Duke Kahanamoku surfing Waikiki
Other Scottish Country Dances for this Day
Today's Musings, History & Folklore
"🎶 Don't be afraid to try the greatest sport around
Catch a wave, catch a wave!
Those who don't just have to put it down
You paddle out, turn around and raise
And baby that's all there is to the coastline craze
You gotta catch a wave and you're sittin' on top of the world."
Archaeological evidence suggests that ancient cultures of Peru surfed on reed watercraft for fishing and recreation up to five thousand years ago! But standing up on what is now called a surfboard is a relatively recent innovation developed by the Polynesians. The art of surfing, known as heʻe nalu (wave sliding in the Hawaiian language) was originally a ritualized art form in ancient Hawaii, a sport of the elite to partner with the spirit of the ocean and master the waves. Modern surfing's origins can be traced to 1885, when four teenage Hawaiian princes took a break from their boarding school, St. Mathew's Hall in San Mateo, and came to cool off in Santa Cruz, California. There, David Kawananakoa, Edward Keliʻiahonui, Jonah Kūhiō Kalaniana'ole, and Elle Mancini surfed the mouth of the San Lorenzo River on custom-shaped redwood boards. This kicked off the surfing craze almost immediately, as local demonstrations and enthusiasts brought the sport to Australia, Great Britain, and both costs of the United States. Hang ten! 🏄♀️
Riding the Wave
The "father of surfing," Duke Kahanamoku, born August 24, 1890 in Haleʻākala, Honolulu, was an American competition swimmer widely credited with spreading the sport of surfing.
His nickname, "The Big Kahuna" is taken from the Hawaiian word for a "priest, sorcerer, magician, wizard, minister, expert in any profession."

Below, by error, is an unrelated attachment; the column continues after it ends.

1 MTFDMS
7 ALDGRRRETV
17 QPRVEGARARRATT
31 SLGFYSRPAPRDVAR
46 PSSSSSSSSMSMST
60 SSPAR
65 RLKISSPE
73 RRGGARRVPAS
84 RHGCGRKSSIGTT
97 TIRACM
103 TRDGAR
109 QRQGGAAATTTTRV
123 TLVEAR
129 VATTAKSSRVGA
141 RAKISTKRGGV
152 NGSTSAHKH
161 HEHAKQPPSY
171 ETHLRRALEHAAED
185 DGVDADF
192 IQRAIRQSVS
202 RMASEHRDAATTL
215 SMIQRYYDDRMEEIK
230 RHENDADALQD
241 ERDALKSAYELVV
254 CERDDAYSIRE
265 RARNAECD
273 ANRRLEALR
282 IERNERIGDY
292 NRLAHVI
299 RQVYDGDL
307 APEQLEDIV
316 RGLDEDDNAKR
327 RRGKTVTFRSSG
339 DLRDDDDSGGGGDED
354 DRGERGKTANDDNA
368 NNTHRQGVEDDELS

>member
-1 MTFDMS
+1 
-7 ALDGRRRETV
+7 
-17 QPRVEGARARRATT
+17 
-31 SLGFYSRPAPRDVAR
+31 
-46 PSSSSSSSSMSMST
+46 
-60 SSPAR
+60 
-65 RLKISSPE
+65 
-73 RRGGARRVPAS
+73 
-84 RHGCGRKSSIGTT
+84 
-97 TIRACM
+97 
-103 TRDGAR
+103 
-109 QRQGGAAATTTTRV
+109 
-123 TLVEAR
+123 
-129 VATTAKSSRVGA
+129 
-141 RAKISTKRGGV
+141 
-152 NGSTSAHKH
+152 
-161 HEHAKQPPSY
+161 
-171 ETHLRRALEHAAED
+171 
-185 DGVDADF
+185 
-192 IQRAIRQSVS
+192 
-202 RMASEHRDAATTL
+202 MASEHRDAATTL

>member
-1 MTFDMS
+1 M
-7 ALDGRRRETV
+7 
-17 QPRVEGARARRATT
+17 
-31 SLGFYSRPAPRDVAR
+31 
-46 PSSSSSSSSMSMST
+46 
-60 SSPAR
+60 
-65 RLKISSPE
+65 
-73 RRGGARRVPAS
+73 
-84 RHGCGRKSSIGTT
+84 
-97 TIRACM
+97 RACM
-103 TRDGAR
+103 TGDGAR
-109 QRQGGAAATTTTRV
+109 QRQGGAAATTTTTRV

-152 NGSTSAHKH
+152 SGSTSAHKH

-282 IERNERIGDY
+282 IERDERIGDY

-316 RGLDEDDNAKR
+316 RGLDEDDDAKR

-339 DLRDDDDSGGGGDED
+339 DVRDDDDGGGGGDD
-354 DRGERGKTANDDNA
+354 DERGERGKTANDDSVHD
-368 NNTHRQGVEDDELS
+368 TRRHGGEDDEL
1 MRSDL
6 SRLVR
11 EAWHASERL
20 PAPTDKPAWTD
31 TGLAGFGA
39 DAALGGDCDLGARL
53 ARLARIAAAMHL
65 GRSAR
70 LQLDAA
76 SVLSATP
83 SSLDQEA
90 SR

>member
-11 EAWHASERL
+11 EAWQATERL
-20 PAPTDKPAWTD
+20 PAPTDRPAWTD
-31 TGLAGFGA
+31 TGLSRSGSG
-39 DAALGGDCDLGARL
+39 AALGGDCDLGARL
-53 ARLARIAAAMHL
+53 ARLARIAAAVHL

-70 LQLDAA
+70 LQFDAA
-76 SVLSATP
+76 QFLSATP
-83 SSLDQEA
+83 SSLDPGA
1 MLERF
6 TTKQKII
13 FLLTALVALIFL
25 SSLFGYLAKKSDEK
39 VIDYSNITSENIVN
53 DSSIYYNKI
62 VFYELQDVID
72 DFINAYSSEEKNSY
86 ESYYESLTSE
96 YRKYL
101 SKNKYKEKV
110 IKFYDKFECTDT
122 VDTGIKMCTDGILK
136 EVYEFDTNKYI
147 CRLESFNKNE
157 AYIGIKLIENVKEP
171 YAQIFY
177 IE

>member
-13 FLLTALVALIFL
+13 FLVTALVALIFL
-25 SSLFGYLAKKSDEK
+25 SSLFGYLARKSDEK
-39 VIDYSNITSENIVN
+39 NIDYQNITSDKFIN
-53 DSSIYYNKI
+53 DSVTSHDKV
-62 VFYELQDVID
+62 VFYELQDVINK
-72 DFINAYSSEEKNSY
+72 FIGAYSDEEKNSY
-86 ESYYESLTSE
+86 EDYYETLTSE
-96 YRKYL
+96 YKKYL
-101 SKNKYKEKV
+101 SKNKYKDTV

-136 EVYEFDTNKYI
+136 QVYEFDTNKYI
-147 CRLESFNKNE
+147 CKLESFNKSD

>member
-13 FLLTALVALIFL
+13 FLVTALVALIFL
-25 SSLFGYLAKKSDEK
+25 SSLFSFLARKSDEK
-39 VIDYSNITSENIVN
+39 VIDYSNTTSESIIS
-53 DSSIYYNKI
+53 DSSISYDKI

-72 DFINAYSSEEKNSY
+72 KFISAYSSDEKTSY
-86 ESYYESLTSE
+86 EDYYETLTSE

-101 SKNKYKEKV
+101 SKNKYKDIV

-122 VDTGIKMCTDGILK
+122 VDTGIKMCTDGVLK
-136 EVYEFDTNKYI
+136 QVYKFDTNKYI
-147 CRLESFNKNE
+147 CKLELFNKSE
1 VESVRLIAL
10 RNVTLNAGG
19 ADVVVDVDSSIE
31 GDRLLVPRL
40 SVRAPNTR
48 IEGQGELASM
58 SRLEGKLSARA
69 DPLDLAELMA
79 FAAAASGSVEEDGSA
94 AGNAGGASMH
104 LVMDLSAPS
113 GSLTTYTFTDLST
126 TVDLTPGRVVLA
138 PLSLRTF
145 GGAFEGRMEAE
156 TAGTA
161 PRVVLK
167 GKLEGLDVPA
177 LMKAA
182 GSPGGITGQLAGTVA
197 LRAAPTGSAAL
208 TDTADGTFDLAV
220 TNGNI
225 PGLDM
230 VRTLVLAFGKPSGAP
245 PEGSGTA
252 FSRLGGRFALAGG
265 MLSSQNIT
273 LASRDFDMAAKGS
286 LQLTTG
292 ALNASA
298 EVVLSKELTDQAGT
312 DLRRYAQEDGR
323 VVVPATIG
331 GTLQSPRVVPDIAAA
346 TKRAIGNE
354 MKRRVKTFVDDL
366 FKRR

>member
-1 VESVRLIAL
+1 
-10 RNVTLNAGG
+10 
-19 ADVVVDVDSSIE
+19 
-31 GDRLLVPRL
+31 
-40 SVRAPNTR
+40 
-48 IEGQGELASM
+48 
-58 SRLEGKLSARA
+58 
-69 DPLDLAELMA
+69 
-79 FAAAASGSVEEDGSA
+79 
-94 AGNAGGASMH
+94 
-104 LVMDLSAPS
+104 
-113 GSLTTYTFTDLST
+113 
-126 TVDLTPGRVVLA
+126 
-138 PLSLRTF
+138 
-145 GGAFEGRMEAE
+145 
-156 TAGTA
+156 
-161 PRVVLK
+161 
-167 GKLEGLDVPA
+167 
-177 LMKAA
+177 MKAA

In his youth, Kahanamoku preferred a traditional surf board, which he called his "papa nui", constructed after the fashion of ancient Hawaiian "olo" boards. Made from the wood of a koa tree, it was 16 feet (4.9 m) long and weighed 114 pounds (52 kg). The board was without a skeg, which had yet to be invented.
At the 1912 Summer Olympics in Stockholm, he won a gold medal in the 100-meter freestyle, and a silver medal with the second-place U.S. team in the men's 4x200-meter freestyle relay. During the 1920 Olympics in Antwerp, he won gold medals both in the 100 meters and in the relay. He finished the 100 meters with a silver medal during the 1924 Olympics in Paris, with the gold going to Johnny Weissmuller and the bronze to Duke's brother, Samuel Kahanamoku.
Between and after Olympic competitions, Kahanamoku traveled internationally to give swimming exhibitions. It was during this period that he popularized the sport of surfing, previously known only in Hawaii, by incorporating surfing exhibitions into these visits as well. His surfing exhibition at Sydney's Freshwater Beach on December 24, 1914 is widely regarded as a seminal event in the development of surfing in Australia.
While living in Newport Beach, California on June 14, 1925, Kahanamoku rescued eight men from a fishing vessel that capsized in heavy surf while attempting to enter the city's harbor. 29 fishermen went into the water and 17 perished. Using his surfboard, he was able to make quick trips back and forth to shore to increase the number of sailors rescued. Two other surfers saved four more fishermen. Newport's police chief at the time called Duke's efforts "the most superhuman surfboard rescue act the world has ever seen."
For more on this famous surfer, click the vintage travel advertisement featuring "The Big Kahuna."